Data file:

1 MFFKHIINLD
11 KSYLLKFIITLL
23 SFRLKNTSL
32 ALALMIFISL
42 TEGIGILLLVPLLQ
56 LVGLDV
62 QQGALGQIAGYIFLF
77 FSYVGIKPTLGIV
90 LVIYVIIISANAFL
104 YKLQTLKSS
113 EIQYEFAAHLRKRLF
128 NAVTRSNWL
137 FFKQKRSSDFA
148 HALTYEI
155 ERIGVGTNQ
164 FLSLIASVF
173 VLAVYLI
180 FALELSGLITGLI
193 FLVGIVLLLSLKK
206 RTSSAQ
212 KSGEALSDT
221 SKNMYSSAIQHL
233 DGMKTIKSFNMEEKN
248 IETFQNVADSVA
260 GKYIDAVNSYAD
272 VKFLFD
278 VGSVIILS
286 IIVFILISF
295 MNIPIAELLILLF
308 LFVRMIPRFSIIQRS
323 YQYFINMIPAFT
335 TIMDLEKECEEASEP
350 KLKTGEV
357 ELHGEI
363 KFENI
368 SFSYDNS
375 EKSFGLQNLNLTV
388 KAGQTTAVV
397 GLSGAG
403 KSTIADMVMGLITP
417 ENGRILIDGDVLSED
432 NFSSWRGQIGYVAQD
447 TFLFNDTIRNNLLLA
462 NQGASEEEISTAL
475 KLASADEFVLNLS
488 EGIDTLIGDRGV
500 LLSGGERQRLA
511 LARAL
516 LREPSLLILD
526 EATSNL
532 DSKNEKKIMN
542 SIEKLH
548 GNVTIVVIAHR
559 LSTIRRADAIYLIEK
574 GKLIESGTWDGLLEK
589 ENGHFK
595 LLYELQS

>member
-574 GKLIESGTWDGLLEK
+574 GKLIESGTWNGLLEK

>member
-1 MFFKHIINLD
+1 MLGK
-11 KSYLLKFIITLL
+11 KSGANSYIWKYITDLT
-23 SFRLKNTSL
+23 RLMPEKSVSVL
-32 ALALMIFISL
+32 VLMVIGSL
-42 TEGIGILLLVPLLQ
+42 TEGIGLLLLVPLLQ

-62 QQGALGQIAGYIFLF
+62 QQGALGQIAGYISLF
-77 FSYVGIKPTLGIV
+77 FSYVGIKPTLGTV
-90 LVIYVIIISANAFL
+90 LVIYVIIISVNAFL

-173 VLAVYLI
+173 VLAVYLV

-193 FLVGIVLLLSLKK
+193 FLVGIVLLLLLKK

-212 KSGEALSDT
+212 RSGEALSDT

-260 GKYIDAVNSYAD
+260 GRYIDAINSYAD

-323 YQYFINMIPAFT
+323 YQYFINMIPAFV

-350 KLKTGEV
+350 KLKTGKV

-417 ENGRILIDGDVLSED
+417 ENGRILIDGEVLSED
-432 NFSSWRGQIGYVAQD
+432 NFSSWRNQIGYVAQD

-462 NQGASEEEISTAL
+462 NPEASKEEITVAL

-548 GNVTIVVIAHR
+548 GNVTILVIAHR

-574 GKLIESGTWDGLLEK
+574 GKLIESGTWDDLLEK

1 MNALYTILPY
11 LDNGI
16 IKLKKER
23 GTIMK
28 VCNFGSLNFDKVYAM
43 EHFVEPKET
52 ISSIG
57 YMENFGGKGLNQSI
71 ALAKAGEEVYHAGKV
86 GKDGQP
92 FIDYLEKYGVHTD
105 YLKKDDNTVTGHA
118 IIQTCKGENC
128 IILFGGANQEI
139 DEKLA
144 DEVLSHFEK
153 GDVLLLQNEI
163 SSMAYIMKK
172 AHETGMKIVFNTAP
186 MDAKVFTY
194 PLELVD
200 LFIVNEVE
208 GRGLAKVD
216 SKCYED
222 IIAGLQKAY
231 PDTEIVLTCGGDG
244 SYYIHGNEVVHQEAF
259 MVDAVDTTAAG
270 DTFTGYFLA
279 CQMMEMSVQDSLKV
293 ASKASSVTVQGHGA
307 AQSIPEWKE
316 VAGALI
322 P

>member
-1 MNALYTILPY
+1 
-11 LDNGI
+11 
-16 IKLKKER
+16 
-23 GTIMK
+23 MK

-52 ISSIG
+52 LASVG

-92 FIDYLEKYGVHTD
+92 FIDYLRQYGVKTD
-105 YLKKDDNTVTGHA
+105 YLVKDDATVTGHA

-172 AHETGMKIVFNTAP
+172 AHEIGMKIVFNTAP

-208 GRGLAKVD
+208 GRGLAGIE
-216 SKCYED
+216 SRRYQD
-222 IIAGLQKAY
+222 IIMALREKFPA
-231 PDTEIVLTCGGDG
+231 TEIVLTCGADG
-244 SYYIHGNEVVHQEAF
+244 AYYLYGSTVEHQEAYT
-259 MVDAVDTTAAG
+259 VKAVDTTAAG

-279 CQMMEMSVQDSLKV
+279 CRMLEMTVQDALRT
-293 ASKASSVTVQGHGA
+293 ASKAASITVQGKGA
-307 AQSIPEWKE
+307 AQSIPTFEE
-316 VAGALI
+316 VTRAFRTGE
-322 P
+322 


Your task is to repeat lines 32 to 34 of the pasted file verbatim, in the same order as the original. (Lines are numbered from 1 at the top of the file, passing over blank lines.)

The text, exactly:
335 TIMDLEKECEEASEP
350 KLKTGEV
357 ELHGEI